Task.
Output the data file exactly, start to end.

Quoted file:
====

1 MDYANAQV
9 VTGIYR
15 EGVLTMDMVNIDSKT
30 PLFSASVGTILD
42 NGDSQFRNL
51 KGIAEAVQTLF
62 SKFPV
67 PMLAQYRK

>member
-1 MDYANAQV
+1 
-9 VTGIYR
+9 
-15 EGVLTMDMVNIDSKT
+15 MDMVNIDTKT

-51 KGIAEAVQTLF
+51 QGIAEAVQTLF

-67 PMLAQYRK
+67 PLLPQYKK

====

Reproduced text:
1 MDYANAQV
9 VTGIYR
15 EGVLTMDMVNIDSKT
30 PLFSASVGTILD
42 NGDSQFRNL
51 KGIAEAVQTLF
62 SKFPV
67 PMLAQYRK

>member
-1 MDYANAQV
+1 
-9 VTGIYR
+9 
-15 EGVLTMDMVNIDSKT
+15 MDMVNIDTKT

-51 KGIAEAVQTLF
+51 QGIAEAVQTLF

-67 PMLAQYRK
+67 PLLPQYKK